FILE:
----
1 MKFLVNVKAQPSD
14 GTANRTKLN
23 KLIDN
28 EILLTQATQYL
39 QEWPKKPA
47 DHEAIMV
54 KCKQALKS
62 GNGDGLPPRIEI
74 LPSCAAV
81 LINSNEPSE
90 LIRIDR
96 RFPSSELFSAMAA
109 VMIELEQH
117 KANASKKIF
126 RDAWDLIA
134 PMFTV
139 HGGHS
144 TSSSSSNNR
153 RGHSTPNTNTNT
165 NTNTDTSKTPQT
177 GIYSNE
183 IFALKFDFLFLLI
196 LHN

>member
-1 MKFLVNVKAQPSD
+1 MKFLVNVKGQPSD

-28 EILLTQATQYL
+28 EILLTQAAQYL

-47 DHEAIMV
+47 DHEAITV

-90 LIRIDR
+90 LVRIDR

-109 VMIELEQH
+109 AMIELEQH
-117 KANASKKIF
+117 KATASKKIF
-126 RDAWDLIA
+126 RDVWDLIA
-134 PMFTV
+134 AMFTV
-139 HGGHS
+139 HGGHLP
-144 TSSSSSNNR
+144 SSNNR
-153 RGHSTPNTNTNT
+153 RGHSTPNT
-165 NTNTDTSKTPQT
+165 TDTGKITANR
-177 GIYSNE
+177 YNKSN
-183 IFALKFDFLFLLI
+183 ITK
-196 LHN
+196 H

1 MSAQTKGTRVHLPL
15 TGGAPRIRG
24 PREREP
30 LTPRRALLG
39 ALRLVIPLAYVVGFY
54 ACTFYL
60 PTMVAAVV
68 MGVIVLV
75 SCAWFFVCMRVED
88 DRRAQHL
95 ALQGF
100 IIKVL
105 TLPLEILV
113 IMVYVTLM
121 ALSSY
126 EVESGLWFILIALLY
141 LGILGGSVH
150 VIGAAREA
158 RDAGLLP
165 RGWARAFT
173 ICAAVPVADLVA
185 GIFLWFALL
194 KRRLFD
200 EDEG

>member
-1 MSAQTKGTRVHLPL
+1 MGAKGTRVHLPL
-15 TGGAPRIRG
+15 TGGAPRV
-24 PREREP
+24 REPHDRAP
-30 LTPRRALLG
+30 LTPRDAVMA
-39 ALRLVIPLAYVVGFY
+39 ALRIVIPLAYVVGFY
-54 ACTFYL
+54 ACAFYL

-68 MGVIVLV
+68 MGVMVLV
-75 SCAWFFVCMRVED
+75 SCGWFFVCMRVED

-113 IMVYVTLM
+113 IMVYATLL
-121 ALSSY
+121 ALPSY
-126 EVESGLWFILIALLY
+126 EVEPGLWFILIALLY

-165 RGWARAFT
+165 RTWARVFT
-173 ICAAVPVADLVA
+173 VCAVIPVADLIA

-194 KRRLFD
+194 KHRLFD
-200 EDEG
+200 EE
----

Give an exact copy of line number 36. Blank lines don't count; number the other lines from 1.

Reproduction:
+117 KATASKKIF